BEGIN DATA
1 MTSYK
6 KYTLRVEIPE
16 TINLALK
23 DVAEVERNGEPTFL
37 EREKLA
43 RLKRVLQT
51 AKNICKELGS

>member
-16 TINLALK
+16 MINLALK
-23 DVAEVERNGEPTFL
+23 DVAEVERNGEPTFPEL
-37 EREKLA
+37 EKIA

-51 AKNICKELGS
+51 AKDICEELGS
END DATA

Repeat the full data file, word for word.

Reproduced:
1 MTSYK
6 KYTLRVEIPE
16 TINLALK
23 DVAEVERNGEPTFL
37 EREKLA
43 RLKRVLQT
51 AKNICKELGS

>member
-16 TINLALK
+16 MINLALK
-23 DVAEVERNGEPTFL
+23 DVAEVERNGEPTFPEL
-37 EREKLA
+37 EKIA

-51 AKNICKELGS
+51 AKDICEELGS